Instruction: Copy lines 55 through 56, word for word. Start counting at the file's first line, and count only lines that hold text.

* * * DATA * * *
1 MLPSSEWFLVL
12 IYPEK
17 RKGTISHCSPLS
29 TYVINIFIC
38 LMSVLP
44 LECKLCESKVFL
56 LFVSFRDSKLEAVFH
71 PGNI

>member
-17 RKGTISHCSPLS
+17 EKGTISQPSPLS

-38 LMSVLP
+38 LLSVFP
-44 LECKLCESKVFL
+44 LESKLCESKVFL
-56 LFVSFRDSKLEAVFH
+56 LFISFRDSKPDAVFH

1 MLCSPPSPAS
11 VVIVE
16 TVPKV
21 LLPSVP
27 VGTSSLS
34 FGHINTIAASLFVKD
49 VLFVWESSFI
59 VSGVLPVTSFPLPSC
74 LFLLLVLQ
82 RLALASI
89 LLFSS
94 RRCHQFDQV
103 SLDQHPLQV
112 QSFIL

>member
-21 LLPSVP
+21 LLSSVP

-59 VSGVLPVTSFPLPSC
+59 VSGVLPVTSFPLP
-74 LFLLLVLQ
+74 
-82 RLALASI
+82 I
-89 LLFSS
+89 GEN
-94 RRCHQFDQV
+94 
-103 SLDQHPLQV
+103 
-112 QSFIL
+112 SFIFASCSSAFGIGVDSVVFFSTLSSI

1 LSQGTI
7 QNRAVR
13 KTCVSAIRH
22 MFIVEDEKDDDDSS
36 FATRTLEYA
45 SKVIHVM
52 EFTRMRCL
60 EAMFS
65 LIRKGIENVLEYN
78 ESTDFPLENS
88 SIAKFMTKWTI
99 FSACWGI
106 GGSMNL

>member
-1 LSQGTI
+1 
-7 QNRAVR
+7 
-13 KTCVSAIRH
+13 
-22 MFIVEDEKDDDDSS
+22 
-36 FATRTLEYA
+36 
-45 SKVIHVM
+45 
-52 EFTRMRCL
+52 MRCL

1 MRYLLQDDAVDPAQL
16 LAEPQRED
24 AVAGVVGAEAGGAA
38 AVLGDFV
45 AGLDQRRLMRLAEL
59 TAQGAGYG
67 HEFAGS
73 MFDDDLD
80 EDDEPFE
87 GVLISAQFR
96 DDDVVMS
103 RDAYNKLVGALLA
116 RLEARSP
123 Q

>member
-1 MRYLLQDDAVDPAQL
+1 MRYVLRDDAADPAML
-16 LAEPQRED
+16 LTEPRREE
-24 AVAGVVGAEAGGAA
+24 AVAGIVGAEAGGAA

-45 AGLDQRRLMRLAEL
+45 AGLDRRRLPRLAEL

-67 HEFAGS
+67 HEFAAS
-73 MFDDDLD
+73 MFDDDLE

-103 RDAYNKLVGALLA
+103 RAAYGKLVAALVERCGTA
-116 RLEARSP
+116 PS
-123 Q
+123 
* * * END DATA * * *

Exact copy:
52 EFTRMRCL
60 EAMFS